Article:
Two years ago, the Clemson defense was mocked, and Vic Beasley was quiet. He had work to do, playing time to earn.
A year ago, the defense was ignored, and Beasley was quiet. He had a job to win, a reputation to build.
Now, the Tigers' defense is the centerpiece, the foundation for a new-look Clemson team built around a dominant pass rush led by a consensus All-American who's let his play do all the talking. And once again, Beasley is laying low.
"That's just who he is," said head coach Dabo Swinney, "and I don't think he changes his stripes."
There's been a fundamental shift in the perceptions surrounding Clemson this year, as the offense looks to reload after the departures of Tajh Boyd and Sammy Watkins, and the defense is poised to dominate just two seasons after an epic Orange Bowl disaster that had defined the unit's image ever since.
But if perceptions have changed, Beasley's approach hasn't. He's quiet, contemplative, focused -- still out to prove something no matter how full the bandwagon has become.
"Last year, we had a big chip on our shoulder. The year before, we had a chip on our shoulder," Beasley said. "We're looking to do the same thing this year."
All Beasley did last season was lead the conference in sacks (13), finish fourth in the nation in tackles for loss (23) and help Clemson's defense become the country's most disruptive by a wide margin, recording a total of 123 tackles behind the line of scrimmage -- 12 more than any other school.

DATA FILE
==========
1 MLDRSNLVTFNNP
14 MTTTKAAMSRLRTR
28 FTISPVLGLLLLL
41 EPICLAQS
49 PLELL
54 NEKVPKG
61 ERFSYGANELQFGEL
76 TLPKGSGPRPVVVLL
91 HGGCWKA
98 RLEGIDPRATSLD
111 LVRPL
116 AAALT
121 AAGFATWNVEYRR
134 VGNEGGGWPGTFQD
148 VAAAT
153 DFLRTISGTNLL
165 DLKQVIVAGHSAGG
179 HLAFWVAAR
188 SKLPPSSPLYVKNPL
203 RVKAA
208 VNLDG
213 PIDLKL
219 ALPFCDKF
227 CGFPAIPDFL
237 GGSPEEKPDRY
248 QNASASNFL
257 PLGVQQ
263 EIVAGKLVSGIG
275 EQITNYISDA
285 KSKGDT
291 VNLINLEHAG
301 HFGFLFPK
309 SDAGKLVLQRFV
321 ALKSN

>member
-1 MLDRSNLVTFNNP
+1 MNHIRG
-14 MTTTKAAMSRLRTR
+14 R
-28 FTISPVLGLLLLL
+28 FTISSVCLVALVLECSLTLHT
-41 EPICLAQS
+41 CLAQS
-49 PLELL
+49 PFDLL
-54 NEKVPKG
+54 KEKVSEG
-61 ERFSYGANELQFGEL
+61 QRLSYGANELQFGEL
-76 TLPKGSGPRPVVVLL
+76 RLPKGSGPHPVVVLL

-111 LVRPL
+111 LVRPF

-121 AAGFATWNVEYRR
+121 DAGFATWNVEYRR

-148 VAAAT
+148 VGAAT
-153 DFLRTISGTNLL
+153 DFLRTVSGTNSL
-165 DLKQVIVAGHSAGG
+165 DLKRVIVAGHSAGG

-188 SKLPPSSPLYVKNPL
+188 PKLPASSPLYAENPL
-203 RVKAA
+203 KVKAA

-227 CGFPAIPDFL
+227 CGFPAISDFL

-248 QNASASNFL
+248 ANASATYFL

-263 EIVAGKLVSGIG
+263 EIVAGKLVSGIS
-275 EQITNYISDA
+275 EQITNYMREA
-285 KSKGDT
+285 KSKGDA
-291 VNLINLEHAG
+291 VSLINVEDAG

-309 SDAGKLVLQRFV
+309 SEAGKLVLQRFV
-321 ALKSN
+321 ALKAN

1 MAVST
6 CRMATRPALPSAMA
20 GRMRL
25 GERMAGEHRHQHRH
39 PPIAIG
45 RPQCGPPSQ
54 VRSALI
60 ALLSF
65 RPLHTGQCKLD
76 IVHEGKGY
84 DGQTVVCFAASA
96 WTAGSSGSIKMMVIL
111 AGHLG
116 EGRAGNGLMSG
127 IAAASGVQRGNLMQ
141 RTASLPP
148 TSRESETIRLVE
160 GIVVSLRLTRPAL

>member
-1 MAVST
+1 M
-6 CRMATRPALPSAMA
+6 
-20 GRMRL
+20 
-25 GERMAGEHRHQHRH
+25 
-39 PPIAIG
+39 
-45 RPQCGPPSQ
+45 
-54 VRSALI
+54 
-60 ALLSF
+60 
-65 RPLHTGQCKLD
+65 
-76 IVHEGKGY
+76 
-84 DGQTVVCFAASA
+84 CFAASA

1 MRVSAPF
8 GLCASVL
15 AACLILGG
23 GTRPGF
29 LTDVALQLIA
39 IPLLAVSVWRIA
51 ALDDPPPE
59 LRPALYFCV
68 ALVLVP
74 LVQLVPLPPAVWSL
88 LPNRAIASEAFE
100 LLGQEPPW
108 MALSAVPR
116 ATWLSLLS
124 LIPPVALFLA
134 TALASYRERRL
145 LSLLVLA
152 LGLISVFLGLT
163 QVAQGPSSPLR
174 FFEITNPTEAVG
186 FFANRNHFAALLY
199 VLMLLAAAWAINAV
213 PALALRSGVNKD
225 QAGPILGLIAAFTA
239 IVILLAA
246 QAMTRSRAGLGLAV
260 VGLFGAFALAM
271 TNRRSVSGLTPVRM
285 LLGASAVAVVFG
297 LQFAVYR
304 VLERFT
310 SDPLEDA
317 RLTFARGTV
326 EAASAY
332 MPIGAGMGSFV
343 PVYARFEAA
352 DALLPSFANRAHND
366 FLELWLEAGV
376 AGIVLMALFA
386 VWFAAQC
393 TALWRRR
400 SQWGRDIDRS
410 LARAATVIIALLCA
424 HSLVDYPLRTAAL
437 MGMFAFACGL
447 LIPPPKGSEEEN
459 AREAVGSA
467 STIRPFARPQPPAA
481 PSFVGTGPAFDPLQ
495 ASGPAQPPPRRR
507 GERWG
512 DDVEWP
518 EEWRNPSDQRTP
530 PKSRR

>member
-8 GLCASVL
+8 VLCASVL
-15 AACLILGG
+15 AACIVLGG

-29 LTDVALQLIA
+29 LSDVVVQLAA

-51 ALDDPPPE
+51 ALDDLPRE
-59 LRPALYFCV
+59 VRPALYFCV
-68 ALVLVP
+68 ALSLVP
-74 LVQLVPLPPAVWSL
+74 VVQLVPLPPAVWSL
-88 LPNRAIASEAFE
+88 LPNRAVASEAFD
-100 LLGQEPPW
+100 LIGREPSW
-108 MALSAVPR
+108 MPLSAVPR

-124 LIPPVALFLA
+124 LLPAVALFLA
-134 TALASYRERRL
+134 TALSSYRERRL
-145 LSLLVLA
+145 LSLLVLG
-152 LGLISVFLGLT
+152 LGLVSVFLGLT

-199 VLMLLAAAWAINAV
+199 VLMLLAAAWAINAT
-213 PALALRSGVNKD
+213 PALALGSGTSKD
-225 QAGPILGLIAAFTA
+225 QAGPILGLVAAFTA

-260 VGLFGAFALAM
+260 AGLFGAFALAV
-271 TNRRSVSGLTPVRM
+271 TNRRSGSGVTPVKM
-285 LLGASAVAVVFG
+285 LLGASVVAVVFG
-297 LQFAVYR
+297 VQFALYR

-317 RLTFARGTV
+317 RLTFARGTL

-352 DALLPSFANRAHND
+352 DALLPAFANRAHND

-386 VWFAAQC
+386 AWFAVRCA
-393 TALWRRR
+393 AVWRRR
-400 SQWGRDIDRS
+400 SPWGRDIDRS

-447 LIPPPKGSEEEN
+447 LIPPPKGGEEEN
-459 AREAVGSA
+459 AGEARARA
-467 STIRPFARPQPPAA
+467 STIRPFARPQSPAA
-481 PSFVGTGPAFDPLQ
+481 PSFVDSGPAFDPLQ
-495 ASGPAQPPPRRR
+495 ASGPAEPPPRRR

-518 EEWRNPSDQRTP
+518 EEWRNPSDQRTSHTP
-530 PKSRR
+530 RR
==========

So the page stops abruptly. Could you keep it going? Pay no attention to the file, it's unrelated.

So, yes, the haters have largely disappeared, but Beasley is still out to prove something, to leave a legacy that can't be diminished by even the most ardent critic.
"I feel like there's no reason we shouldn't be the top defense in the country," Beasley said. "I feel like I could [be a Heisman contender], but my goal for this year is to win a national championship."
It's some bawdy talk from a guy who doesn't do much talking at all, but whether Beasley wants to embrace this bold new era or not, the truth is, the spotlight is on him now.
"He's tried to be more of a vocal leader," Swinney said. "Vic leads by example, but when he does say something, people are going to listen."
The luxury for Beasley -- both on and off the field -- is that he's not alone, Swinney said.
Sure, it's Beasley getting the bulk of the All-America hype after he chose to return for his senior season, but the Tigers' defense is loaded with seniors, and the likes of Stephone Anthony and Grady Jarrett don't mind doing the bulk of the talking.
In fact, that's the real difference this year, Swinney said. It's not so much that the highest-profile stars are on the opposite side of the ball, but rather that it doesn't always have to be the stars doing all the talking.
"We had a couple very strong personalities and flashy guys [last year]," Swinney said. "But this is more of a business-as-usual, blue-collar bunch of guys that respect each other."
They'll help supplement Beasley on the field, too, and that's good because the All-American defensive end figures to get plenty of respect -- and attention -- from opposing linemen this year.
And that means Beasley doesn't need to do much talking. He just needs to do what he's always done. He needs to show up, do his job, and leave his mark.
"He's a handful, that's for sure, but he opens other things up for the those other guys," Swinney said. "All he's got to do is go play and do his job."